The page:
A garden pond can add a charming, natural-looking feature to any garden. And because it comes in a variety of styles and sizes, you have a lot of options when it comes to choosing one that will best suit your garden. And not only will it be a good addition to your home, but it will also be home to the plants and fish you choose to place in it. What kind of garden pond will suit you best, you ask? Because of the many options you have, choosing one will require some thought as they all have unique characteristics, and the list of garden ponds includes biological ponds, fish ponds, Koi ponds, mini ponds, mirror ponds, natural ponds, ornamental ponds, plant ponds, rock gardens, swimming ponds, terrace ponds and wildlife ponds.
A garden pond is fairly easy to make when you have the right tools. Follow the steps below to make your own or get the help of a professional if you're not sure how to start.
Step 1: Choose the site and dig the hole. After you've chosen the location of your pond, dig a hole. Use a garden hose as a guide to work out your approximate shape.
Step 2: Lay the liner in the hole. Lay your liner over the hole. Try not to drag the liner around too much, but with a little draping and patience, you can achieve a neat look with your liner. You may want to use some black vinyl duct tape to tape down some of the pleats to make the pleats less noticeable. Use bricks or stones to hold the liner down neatly all around the pond.
Step 3: Put in some water. Start filling the pond with water until it is half full (or 2 inches from the top of the liner). As it is filling, gently ease out the liner at areas where you need to allow more liner to reach the bottom or fix up any pleats.
Step 4: Secure the liner. If you're planning on having a pump or water feature, think about its placement and where the power cables and hoses will go. Because you don't want the cord to be visible when you're standing in front of the pond, run it to the bottom instead,.
Step 5: Position the rocks. Gently ease your rocks onto the sides and where possible, allow them to overlap the bricks completely. This step allows complete coverage of the pond liner and is the decorative part of the pond. It is handy to have a number of rocks to choose from so you can play with their positioning until you're happy with how it looks, the fill the pond up to the bottom of the bricks.
Step 6: Final touches. Waiting 24 hours gives the cement a chance to cure and your bricks and rocks a chance to settle into place. Top up the wetland with more sand as the rocks will hold that in place. Now, fill up the pond and add your plants. Wait at least two days before adding fish, or follow the recommendations from your local aquarium expert. For tons of image inspiration, visit homify before starting on your project.
Not all plants thrive in ponds, so you need to choose plants which do. Here are some of them.
Lily: Lilies bloom from October to December, are frost and heat tolerant and grow up to a meter in height and should be kept moist in summer.
Colocasia: Also known as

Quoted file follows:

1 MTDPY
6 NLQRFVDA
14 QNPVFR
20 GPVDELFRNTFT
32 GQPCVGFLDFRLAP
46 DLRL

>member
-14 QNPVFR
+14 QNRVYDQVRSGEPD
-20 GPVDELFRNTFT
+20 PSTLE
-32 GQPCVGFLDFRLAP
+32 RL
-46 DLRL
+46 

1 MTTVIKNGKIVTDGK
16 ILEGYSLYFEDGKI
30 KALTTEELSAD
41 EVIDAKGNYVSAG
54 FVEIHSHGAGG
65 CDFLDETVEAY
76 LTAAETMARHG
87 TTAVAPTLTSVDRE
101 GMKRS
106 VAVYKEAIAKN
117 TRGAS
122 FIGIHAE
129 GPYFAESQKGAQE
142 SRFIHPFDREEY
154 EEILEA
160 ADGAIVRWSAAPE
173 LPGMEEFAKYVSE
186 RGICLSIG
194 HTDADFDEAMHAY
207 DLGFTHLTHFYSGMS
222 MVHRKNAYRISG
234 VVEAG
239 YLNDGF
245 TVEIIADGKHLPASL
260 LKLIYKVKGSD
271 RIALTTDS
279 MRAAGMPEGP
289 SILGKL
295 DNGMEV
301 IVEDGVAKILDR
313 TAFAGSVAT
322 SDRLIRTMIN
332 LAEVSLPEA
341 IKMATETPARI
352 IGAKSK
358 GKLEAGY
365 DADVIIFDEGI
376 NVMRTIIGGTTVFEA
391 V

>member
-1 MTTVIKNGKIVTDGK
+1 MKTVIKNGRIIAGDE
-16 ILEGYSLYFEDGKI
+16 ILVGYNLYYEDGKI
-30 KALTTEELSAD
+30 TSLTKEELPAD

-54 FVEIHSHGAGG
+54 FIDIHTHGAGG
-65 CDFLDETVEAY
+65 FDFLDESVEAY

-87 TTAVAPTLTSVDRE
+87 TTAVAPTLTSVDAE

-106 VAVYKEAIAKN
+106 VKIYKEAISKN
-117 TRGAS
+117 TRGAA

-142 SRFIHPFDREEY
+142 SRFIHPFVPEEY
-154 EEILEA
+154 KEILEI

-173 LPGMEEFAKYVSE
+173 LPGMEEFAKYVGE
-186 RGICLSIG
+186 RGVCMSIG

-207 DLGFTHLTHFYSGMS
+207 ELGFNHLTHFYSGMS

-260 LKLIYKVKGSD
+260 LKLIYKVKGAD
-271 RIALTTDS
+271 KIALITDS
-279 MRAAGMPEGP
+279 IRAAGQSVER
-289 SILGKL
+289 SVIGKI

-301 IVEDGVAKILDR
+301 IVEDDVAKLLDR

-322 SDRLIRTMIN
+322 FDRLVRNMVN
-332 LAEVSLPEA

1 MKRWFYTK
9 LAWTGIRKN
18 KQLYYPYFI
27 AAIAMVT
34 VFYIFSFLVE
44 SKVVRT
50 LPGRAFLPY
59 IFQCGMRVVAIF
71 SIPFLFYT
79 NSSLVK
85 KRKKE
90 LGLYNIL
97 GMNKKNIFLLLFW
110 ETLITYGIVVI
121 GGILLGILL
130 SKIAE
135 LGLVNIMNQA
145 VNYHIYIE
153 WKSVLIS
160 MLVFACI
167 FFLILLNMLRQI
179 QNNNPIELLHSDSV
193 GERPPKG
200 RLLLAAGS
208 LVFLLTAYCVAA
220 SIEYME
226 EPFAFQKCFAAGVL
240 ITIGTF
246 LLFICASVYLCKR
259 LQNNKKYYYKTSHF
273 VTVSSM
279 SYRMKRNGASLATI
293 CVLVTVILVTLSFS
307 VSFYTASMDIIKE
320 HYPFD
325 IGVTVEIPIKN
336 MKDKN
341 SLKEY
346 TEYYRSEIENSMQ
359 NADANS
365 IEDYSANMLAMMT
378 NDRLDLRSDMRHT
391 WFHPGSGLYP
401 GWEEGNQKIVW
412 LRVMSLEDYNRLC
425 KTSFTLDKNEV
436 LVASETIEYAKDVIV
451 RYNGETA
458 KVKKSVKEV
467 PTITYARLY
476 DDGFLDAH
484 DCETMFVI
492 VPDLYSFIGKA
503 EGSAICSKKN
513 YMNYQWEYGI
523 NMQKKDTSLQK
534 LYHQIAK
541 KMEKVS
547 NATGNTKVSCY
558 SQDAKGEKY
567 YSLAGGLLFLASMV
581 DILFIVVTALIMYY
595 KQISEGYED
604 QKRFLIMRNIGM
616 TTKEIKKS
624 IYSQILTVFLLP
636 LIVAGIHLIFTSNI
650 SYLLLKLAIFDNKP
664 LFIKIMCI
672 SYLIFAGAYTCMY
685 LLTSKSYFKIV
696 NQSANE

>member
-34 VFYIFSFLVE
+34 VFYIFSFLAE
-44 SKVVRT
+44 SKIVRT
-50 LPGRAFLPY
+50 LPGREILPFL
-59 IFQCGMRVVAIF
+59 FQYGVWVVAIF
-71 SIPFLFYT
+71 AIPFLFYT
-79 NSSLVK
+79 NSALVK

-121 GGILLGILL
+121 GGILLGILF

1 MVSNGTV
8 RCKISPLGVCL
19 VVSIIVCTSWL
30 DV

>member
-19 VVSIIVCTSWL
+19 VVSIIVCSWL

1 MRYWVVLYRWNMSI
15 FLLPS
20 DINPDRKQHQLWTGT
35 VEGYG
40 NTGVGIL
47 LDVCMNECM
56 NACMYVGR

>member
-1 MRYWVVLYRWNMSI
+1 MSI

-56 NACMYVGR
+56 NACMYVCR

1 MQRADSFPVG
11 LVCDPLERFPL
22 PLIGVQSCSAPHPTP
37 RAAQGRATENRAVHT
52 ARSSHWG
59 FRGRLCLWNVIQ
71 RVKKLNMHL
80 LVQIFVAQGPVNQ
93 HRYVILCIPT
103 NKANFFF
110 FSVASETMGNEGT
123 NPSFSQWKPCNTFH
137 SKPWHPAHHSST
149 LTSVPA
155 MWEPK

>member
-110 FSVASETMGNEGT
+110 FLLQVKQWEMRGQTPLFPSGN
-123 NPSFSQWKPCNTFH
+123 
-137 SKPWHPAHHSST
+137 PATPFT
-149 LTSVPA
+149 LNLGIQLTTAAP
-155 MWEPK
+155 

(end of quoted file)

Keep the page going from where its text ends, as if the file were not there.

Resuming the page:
Midnight Magic, these near-black variety of the well-known taro or elephant ears work great as an accent plant at the edge of a water feature.Plant it in a container dropped into shallow water for the best results. Midnight magic grows up to a meter in height.
Spiloxene Aquatica: Commonly known as River Stars and recently released commercially, this bulb looks beautiful when grown in clusters alongside a pond. It grows naturally in seasonal pools in winter-rainfall areas.
Golden Spectre: This stunning plant has pleated leaves and tall flower spikes studded with rich yellow flowers. It will make a statement on the edge of your pond in winter-rainfall areas and is frost tolerant.
Yellow Waterlily: This wide, heart-shaped leaves plant is perfect for small ponds and water features. It has star-shaped flowers which appear in early summer. Anchor it in containers on the floor of the pond and plant up the new plantlets that arise from the base of older leaves.
Because garden ponds can accumulate a lot of algae, having fish in yours is a helpful and beneficial addition. But not all fish are good for garden ponds, and the best ones are algae eaters, fathead minnows, goldfish, golden trenches, Koi carps, rosette, shubunkins, sturgeons, golden orfes and sunfish. These are the best fish for your pond because they will help to eliminate algae in your pond by feeding on algae and debris caused by other fish in the pond.
Whether it's big or small, it's important to maintain your garden pond. In addition to the plants, the materials a garden pond is made with influences its maintenance. requirements, Here are some basic elements you need to keep in check.
Use a liner made of flexible synthetic rubber, PVC sheeting, rigid plastic or fiberglass. This liner contains the water and prevents leaks. A bed of sand will provide the resting spot for the liner, less common materials include clay or concrete.Edging materials, typically stones or concrete pavers prevents surface water from draining into the pond, which can cause contamination.